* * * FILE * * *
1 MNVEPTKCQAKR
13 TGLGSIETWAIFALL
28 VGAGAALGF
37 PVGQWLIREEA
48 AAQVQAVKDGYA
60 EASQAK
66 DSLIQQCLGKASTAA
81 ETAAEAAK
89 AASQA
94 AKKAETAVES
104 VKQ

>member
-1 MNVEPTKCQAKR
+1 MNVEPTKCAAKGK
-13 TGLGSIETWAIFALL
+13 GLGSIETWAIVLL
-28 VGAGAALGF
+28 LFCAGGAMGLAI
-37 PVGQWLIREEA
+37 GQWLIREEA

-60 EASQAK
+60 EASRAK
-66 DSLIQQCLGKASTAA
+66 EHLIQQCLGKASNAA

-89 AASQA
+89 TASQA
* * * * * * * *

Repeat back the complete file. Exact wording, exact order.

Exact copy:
1 MNVEPTKCQAKR
13 TGLGSIETWAIFALL
28 VGAGAALGF
37 PVGQWLIREEA
48 AAQVQAVKDGYA
60 EASQAK
66 DSLIQQCLGKASTAA
81 ETAAEAAK
89 AASQA
94 AKKAETAVES
104 VKQ

>member
-1 MNVEPTKCQAKR
+1 MNVEPTKCAAKGK
-13 TGLGSIETWAIFALL
+13 GLGSIETWAIVLL
-28 VGAGAALGF
+28 LFCAGGAMGLAI
-37 PVGQWLIREEA
+37 GQWLIREEA

-60 EASQAK
+60 EASRAK
-66 DSLIQQCLGKASTAA
+66 EHLIQQCLGKASNAA

-89 AASQA
+89 TASQA